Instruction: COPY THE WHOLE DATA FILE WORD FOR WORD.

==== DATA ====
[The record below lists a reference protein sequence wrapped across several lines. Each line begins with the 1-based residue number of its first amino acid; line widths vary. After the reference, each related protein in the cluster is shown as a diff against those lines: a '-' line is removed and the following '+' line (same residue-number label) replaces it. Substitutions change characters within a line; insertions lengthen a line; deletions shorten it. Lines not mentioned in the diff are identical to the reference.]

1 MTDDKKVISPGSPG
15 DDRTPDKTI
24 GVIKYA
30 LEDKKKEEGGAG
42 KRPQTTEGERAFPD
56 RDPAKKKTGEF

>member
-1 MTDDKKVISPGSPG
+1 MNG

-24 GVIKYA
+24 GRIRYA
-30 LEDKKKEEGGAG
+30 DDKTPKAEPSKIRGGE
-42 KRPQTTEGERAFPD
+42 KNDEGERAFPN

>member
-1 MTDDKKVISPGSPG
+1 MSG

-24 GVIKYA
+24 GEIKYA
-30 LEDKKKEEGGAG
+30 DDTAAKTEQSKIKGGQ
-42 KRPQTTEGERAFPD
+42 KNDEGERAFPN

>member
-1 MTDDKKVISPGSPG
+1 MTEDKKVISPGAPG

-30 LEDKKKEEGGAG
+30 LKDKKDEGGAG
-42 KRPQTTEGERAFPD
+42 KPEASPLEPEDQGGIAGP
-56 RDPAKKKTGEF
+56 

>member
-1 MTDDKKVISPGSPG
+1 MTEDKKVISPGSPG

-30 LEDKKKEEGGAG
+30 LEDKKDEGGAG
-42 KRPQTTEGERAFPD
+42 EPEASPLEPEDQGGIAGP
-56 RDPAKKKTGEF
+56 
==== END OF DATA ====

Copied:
[The record below lists a reference protein sequence wrapped across several lines. Each line begins with the 1-based residue number of its first amino acid; line widths vary. After the reference, each related protein in the cluster is shown as a diff against those lines: a '-' line is removed and the following '+' line (same residue-number label) replaces it. Substitutions change characters within a line; insertions lengthen a line; deletions shorten it. Lines not mentioned in the diff are identical to the reference.]

1 MTDDKKVISPGSPG
15 DDRTPDKTI
24 GVIKYA
30 LEDKKKEEGGAG
42 KRPQTTEGERAFPD
56 RDPAKKKTGEF

>member
-1 MTDDKKVISPGSPG
+1 MNG

-24 GVIKYA
+24 GRIRYA
-30 LEDKKKEEGGAG
+30 DDKTPKAEPSKIRGGE
-42 KRPQTTEGERAFPD
+42 KNDEGERAFPN

>member
-1 MTDDKKVISPGSPG
+1 MSG

-24 GVIKYA
+24 GEIKYA
-30 LEDKKKEEGGAG
+30 DDTAAKTEQSKIKGGQ
-42 KRPQTTEGERAFPD
+42 KNDEGERAFPN

>member
-1 MTDDKKVISPGSPG
+1 MTEDKKVISPGAPG

-30 LEDKKKEEGGAG
+30 LKDKKDEGGAG
-42 KRPQTTEGERAFPD
+42 KPEASPLEPEDQGGIAGP
-56 RDPAKKKTGEF
+56 

>member
-1 MTDDKKVISPGSPG
+1 MTEDKKVISPGSPG

-30 LEDKKKEEGGAG
+30 LEDKKDEGGAG
-42 KRPQTTEGERAFPD
+42 EPEASPLEPEDQGGIAGP
-56 RDPAKKKTGEF
+56 